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  • Author David Bezmozgis discusses his novels on-campus

    By Dana Trismen
    April 27, 2012
    Section: Arts, Etc.


    David Bezmozgis, renowned author of the novels “Natasha” and “The Free World,” came to campus this past Wednesday. He was invited by the Brandeis-Genesis Institute for Russian Jewry. While Bezmozgis is well-known for his gifted prose, he has also shed light on what many feel is an ignored community.

    Before reading from sections of both his novels, Bezmozgis explained how the past 10 years have been a journey: an attempt to chronicle the experience of a community of Jews. These people, who emigrated from Soviet Russia, are following in a long tradition of exiled Jewish people. Bezmozgis’ heritage is complicated: He is Jewish, born in Riga, Latvia, and, at the age of six, moved to Canada. Since then, he has also spent a large amount of time in the United States. His internalized understanding of the trials of adapting to the culture of a new country is reflected in his novels.

    Bezmozgis reads out loud slowly, letting the impact of his words seep into every audience member. He first read from his novel “Natasha,” which is actually a collection of short stories about a particular family. The narrator is the son Mark, who ages as the stories progress. In the story Bezmozgis chose to read out loud, Mark is 13 years old, struggling to understand his identity as a Jewish son in the land in which he was not born. In the story, his family has immigrated to Israel. His mother insists he attend Hebrew School, despite the teasing Mark encounters.

    Mark is an aggressive child, frustrated with his surroundings and strikes out by attacking the children who bully him. This almost leads to an expulsion, and Mark’s sinking feeling from the thought that his parents’ hard-earned money will be entirely wasted on his schooling. Mark is also questioning whether or not he possesses a “Jewish soul,” a sort of internal searching that brings even more depth to the short story. At the close of the story, Mark is accused of acting like an animal at a Holocaust memorial, even though he has finally and completely acknowledged his heritage.

    Bezmozgis’ prose is masterful. Writing in the mindset of a child is difficult, given that children have experienced less and understand the world through a far different lens than adults do. Yet Bezmozgis’ portrayal of Mark is completely in tune with his age. Mark talks and interacts like a 13-year-old boy. He is lively, springing off the page. Bezmozgis also succeeds in his crafting of plot. Tensions run high as audience members wondered whether or not Mark would be expelled. By causing listeners and readers to care truly about his characters, Bezmozgis has proved himself a true author.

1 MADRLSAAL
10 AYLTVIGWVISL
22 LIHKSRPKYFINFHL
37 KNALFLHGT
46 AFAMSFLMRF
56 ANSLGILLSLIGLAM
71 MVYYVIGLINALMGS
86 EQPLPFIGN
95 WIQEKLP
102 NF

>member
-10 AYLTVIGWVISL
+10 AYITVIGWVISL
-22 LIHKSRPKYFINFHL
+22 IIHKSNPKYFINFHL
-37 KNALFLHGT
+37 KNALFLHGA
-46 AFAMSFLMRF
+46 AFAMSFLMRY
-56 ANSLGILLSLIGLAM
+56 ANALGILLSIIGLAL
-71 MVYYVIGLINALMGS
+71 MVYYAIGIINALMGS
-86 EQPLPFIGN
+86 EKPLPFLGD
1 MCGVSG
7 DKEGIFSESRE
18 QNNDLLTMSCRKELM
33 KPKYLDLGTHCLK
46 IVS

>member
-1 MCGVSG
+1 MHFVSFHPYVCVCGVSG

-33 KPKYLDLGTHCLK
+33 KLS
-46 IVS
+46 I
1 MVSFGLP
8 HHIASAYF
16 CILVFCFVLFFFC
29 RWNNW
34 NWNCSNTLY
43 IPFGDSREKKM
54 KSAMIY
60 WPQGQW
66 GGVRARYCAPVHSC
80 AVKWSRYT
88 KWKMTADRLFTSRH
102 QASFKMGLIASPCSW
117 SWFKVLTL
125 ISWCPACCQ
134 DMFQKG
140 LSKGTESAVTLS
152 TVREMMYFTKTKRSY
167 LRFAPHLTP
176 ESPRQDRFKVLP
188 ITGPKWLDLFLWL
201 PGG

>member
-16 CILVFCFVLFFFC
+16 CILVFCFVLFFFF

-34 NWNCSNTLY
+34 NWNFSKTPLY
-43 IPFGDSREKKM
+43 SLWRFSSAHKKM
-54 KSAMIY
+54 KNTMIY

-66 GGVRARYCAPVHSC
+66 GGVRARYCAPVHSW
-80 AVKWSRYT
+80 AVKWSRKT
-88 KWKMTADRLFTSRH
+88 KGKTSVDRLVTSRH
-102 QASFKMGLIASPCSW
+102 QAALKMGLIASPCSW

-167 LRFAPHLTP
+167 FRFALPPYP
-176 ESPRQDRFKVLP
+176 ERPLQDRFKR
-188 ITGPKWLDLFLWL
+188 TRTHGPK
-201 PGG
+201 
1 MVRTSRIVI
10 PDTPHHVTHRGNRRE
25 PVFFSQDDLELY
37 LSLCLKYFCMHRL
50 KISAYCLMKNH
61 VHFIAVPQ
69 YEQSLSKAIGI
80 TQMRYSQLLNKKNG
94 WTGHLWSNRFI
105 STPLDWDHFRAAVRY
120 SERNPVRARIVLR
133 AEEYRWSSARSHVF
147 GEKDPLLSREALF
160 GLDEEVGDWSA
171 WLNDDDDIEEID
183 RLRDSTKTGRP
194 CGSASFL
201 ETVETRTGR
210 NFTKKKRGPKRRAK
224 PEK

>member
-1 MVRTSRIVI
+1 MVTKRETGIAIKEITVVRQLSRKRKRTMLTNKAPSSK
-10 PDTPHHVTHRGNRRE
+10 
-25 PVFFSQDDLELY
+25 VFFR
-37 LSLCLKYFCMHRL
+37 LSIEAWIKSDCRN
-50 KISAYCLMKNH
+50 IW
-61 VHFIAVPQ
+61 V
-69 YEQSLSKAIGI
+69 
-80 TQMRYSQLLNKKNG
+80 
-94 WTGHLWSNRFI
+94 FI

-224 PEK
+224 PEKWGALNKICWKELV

Bezmozgis did read out loud from his other novel, titled “The Free World.” Bezmozgis declared that he desired to write this book because he was still invested in the topic and that there were ideas he could not cover in “Natasha,” given Mark’s young age and the short story format. Bezmozgis was also interested in Jewish people who “dropped out,” an Israeli term for Soviet Jews who chose not to immigrate to Israel upon leaving Russia. These people usually went to Rome, which became a sort of odd in-between location. This is why “The Free World” is set in Rome: Bezmozgis’ curiosity about these people and their exodus was only satisfied by writing about it. “The Free World” also centers on family dynamics. Bezmozgis read sections out loud that explained the relationship between the two brothers. Bezmozgis refers to the characters in this family as a “merry band that is traveling together.” This “merry band” goes on to experience various cultures across different nations, forced to adapt throughout their exodus.

    The topics covered in Bezmozgis’ novels are very close to home for some at Brandeis. Sylvia B. Fishman, chair of Near Eastern and Judaic Studies, along with Ira Krakhman, moderated the discussion of Bezmozgis’ novels. Krakhman is a Brandeis-Genesis Institute fellow and is pursuing her master’s degree. She gave a very moving opening, describing how this presentation of Bezmozgis’ novels allowed her to embrace her heritage. Krakhman, who is Ukrainian and Jewish, describes how she wanted to confront her identity in a similar method to a train wreck—both publicly and graphically. By embracing Bezmozgis’ themes, Krakhman is able to connect them to herself and her own exodus to the United States. While Krakhman describes herself as obsessively chasing her memories of being in transit, Bezmozgis and his work has given her some peace.


    More posts by Dana Trismen


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